Planning Transportation for Your European Vacation

In Edinburgh, a one-day pass on their bus system cost only £4 (about $5) per person! Unlimited rides! We will get more into the transportation aspect of your European vacation in a subsequent article, there is so much to discuss and explore, and you definitely DO NOT want to take taxis (or even Uber) everywhere you go. Stay tuned to our travel section and I will update this post when that article is completed. 😉

12. Check for discounts While in Europe

You know those little tourist stops with pamphlets and brochures at the train station, hotel or airport? Stop and grab a booklet! We saved at many locations we visited by using coupons from those handouts. At the Edinburgh “Dungeon” for example we saved £6 per person (about $7.50) just by clipping a coupon. Then we used that £12 we saved on wine and making dinner at the flat. 😉 Plus that allowed us to buy this hilariously funny photo of me thinking I was about to die. BAHAHA!! And I never buy those photos, but this time I just had to. 😀

Visiting the Edinburgh Dungeon

Another note? Before purchasing your tickets to popular attractions, see if there is a discount for purchasing online beforehand. When we visited Hampton Court (the palace of King Henry VIII) we bought our tickets just outside the gate (literally ten minutes before entering) and saved £10 (about $12!) off the desk price just by doing so. Pick them up when you get inside. Sa-weeet!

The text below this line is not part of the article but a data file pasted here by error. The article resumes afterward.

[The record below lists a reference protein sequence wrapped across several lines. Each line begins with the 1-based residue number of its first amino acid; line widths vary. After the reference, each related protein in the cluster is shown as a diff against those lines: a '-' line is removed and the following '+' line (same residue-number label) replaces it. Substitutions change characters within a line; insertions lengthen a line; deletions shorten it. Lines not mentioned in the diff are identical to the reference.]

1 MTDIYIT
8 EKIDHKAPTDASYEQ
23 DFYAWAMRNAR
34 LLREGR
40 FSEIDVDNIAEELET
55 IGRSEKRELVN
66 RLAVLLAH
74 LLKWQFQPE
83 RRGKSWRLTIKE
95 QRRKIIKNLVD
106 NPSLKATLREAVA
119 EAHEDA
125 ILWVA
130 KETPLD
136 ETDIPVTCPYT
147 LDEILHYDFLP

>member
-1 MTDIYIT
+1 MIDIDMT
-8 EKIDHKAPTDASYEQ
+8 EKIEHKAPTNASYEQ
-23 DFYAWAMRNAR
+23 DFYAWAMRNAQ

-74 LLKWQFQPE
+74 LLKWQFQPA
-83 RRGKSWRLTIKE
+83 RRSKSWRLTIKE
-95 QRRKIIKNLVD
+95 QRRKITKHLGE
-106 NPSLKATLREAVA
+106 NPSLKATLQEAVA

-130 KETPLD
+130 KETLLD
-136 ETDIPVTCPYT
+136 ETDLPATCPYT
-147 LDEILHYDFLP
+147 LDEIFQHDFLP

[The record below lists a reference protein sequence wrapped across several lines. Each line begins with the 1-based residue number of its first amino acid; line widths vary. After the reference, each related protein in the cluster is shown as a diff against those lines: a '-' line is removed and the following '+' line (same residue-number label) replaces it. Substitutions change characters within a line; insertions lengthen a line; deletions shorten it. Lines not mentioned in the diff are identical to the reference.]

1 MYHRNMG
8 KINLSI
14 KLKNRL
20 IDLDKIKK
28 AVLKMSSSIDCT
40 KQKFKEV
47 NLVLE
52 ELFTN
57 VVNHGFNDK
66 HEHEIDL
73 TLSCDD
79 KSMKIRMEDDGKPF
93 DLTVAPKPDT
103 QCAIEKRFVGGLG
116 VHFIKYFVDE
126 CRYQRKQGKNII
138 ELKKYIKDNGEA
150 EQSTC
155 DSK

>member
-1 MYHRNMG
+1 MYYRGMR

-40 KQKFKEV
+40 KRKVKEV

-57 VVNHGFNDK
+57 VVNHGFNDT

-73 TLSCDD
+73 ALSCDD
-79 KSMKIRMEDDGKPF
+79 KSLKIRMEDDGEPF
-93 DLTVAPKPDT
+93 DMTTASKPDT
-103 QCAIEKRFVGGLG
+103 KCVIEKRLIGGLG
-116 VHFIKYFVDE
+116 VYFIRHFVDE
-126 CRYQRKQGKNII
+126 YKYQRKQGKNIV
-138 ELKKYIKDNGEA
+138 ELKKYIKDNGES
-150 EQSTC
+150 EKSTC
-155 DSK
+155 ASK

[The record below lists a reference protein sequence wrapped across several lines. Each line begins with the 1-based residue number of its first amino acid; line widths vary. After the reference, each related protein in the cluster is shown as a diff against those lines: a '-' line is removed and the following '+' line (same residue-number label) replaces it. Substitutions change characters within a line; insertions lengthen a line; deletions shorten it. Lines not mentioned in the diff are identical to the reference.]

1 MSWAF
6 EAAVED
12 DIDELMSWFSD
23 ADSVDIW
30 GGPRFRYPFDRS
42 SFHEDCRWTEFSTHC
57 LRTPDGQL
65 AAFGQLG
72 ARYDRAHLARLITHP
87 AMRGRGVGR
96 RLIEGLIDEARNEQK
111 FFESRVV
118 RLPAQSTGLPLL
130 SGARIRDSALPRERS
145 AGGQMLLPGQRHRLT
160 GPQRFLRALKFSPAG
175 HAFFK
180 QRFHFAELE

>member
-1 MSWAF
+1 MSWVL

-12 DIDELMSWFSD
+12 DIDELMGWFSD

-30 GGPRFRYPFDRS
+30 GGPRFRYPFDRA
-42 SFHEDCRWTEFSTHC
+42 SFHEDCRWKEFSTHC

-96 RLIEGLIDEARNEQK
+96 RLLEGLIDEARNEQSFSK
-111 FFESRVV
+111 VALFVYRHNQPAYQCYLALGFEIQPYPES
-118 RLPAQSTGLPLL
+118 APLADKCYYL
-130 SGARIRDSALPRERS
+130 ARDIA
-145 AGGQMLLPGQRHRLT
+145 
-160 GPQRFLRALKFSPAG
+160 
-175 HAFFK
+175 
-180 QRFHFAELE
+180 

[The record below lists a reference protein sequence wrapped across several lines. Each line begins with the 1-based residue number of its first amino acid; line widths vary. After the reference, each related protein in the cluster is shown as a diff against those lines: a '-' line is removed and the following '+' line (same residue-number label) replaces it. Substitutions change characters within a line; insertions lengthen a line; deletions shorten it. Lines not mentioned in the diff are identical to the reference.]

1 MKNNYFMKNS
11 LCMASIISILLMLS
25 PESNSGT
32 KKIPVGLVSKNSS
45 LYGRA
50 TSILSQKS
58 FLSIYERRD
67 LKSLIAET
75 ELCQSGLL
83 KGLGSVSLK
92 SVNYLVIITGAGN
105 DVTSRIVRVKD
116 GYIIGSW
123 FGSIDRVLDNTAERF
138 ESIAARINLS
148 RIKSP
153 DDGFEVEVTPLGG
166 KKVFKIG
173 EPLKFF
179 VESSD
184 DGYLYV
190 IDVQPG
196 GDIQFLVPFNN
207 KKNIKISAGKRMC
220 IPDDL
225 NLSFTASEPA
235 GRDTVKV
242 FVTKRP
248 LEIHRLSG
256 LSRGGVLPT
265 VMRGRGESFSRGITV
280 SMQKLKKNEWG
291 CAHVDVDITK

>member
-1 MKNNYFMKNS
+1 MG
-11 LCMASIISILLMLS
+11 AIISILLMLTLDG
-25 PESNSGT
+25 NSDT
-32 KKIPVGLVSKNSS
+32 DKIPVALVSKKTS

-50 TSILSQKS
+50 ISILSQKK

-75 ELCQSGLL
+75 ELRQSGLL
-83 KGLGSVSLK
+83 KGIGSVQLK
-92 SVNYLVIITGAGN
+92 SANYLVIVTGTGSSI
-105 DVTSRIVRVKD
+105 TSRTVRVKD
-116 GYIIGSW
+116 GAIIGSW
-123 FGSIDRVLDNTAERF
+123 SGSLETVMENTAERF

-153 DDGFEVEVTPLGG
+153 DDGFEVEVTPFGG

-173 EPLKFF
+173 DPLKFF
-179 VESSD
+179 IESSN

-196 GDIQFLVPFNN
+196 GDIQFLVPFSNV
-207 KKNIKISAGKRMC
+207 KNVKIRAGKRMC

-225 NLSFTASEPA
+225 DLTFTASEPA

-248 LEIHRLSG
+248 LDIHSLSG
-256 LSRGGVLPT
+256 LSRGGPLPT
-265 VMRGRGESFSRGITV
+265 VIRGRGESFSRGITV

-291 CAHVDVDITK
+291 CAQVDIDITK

13. Know what’s free in Europe

In just about every city in Europe, there will be multiple tourist attractions and museums and churches/cathedrals that are free to enter. For example, the British Museum is enormous, interesting and free – as is the Museum of London. The Notre Dame Cathedral in Paris was also free, as was the Eiffel Tower, St. Paul’s Cathedral in London, the Victoria and Albert museum in London, the “Central Park” of London – Hyde Park, St. Giles Cathedral in Edinburgh and Arthur’s Seat etc.